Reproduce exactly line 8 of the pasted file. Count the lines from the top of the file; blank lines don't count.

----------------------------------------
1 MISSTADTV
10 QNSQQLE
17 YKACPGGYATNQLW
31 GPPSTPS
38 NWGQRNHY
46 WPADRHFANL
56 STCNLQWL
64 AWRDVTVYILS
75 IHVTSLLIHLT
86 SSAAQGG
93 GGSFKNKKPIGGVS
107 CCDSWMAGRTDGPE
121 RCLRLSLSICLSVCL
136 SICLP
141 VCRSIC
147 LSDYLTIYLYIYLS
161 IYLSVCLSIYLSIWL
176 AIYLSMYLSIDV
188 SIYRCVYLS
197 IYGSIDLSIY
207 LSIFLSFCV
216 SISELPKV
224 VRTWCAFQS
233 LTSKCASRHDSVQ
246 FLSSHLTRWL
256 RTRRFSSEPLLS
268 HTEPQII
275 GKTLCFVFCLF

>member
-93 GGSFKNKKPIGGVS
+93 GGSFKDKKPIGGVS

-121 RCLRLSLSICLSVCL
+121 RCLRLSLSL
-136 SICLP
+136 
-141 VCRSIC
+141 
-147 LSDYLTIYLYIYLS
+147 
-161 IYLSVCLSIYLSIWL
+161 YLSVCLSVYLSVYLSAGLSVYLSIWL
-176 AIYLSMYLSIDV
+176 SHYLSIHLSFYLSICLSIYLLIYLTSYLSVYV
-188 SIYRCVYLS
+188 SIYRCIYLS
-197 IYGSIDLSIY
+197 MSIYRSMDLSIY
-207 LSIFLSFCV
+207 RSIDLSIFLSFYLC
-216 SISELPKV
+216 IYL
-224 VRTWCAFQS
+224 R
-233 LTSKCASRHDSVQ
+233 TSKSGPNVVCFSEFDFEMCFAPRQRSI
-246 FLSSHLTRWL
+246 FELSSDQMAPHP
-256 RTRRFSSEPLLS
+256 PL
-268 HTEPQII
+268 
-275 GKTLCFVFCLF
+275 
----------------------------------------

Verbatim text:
64 AWRDVTVYILS